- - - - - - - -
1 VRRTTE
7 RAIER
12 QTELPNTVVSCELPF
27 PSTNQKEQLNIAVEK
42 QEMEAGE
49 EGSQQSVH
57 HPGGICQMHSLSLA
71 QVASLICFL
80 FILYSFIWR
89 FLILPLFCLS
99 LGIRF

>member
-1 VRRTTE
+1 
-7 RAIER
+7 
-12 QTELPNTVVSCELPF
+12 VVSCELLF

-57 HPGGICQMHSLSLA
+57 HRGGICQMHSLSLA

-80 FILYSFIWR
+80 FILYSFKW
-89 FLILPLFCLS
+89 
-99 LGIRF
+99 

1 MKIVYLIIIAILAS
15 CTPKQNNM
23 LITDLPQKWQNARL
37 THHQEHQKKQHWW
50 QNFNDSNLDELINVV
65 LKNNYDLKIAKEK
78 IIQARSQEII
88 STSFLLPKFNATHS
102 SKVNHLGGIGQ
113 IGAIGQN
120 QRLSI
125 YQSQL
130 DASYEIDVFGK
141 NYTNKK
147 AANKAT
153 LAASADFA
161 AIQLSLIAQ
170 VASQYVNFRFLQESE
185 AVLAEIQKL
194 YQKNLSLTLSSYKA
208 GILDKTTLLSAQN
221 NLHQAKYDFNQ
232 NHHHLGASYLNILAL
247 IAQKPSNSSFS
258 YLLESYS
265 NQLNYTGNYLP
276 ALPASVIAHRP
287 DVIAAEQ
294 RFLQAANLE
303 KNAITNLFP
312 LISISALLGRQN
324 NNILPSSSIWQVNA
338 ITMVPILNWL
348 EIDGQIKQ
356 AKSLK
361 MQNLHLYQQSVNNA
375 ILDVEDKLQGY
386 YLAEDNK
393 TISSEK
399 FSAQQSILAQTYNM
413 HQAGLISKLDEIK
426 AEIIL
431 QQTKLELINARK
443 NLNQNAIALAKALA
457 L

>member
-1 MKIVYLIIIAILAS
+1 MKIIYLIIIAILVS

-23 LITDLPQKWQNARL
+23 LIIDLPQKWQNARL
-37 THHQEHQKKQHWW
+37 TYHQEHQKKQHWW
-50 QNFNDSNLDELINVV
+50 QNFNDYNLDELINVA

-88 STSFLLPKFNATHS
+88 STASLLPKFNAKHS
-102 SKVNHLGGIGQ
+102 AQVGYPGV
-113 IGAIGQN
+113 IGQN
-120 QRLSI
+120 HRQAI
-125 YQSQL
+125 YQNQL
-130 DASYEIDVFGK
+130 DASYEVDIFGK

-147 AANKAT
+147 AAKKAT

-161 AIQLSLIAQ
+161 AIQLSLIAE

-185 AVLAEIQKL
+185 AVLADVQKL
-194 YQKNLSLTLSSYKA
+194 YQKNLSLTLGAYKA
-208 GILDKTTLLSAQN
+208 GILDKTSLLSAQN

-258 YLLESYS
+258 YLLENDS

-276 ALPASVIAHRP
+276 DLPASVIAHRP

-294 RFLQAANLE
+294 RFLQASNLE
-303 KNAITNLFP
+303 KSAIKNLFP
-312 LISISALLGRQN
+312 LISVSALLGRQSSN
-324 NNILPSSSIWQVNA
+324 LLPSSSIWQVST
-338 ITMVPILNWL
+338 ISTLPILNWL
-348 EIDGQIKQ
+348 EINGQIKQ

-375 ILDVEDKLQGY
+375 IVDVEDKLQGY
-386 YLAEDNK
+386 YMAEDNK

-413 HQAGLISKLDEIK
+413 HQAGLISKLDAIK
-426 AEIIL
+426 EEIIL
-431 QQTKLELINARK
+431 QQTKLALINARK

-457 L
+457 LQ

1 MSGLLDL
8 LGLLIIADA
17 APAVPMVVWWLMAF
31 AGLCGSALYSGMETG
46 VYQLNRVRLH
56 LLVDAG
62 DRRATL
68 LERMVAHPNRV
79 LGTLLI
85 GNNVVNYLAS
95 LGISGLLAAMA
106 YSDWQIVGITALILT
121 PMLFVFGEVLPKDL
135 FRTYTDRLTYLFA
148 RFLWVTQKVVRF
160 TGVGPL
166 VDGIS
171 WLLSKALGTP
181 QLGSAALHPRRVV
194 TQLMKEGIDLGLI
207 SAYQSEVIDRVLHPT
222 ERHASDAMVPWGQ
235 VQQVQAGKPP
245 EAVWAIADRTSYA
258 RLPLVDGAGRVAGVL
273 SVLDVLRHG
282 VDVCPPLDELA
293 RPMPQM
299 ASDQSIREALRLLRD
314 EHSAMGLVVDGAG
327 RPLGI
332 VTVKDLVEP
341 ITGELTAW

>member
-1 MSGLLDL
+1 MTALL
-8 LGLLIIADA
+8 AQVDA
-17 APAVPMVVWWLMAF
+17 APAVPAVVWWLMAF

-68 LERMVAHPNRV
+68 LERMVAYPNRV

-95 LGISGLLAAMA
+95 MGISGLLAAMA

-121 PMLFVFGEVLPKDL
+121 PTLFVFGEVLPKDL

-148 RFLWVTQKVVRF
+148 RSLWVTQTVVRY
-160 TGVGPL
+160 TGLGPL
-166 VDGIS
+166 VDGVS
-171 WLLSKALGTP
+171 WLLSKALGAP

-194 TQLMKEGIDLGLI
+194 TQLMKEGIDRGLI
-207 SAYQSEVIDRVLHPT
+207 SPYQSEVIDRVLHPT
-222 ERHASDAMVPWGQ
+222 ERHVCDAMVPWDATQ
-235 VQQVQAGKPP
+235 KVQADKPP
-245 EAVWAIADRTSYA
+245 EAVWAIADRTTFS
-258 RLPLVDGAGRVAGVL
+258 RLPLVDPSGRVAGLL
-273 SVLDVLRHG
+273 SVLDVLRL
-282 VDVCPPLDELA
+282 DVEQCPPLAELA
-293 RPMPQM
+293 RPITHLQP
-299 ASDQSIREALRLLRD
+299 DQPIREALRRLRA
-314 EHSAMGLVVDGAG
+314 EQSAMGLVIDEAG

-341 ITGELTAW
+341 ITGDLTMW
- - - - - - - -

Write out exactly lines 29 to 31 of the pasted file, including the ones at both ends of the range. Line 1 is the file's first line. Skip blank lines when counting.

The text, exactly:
23 LITDLPQKWQNARL
37 THHQEHQKKQHWW
50 QNFNDSNLDELINVV